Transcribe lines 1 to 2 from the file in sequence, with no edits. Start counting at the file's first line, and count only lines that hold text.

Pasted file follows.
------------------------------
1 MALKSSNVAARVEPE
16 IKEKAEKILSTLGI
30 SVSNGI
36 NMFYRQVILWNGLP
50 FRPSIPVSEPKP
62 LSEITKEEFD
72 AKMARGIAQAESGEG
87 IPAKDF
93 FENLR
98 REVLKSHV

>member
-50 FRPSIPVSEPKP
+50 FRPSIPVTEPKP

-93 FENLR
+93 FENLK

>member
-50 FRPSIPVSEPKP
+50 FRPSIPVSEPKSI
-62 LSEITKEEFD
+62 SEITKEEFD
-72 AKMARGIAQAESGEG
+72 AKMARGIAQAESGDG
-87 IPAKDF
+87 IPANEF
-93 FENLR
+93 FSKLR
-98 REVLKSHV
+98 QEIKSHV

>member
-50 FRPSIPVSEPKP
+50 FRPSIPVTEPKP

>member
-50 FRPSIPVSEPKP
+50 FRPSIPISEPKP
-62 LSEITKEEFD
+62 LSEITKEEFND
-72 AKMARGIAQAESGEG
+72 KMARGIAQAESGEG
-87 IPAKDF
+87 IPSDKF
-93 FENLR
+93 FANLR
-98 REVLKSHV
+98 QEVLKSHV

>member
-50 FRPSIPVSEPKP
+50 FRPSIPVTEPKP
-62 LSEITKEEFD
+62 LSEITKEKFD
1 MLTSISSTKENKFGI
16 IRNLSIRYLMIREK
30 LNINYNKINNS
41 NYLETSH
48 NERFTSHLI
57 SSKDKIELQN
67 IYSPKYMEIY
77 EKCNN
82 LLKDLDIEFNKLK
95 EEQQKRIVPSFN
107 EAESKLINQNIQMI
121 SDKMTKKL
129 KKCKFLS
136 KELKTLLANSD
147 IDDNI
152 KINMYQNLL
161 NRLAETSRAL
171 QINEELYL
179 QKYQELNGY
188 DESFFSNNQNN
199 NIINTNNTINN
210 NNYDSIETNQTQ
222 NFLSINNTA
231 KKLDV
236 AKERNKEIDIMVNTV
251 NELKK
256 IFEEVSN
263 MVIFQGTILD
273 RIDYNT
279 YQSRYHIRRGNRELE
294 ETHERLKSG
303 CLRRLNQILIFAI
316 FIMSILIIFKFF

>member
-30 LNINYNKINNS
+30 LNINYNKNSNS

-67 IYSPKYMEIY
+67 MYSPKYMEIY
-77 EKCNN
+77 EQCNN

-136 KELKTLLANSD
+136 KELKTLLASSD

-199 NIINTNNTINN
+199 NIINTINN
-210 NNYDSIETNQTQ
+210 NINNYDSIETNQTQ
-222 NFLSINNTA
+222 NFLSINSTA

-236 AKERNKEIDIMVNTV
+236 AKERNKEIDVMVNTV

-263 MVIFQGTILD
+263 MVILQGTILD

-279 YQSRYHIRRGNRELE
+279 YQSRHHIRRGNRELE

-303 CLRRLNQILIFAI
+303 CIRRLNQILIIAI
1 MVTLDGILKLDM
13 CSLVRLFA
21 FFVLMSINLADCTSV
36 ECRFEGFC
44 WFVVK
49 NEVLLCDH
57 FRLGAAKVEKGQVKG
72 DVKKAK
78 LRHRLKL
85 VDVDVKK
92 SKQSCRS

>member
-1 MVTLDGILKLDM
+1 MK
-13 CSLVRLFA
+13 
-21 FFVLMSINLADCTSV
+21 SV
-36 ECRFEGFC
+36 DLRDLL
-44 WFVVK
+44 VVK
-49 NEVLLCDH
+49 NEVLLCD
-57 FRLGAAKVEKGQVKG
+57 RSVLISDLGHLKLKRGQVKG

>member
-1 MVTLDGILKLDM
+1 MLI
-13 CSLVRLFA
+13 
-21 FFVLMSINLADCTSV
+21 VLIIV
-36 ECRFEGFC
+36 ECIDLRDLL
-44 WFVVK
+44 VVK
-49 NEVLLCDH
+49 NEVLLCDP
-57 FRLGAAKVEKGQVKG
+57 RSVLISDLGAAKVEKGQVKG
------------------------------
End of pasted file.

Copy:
1 MALKSSNVAARVEPE
16 IKEKAEKILSTLGI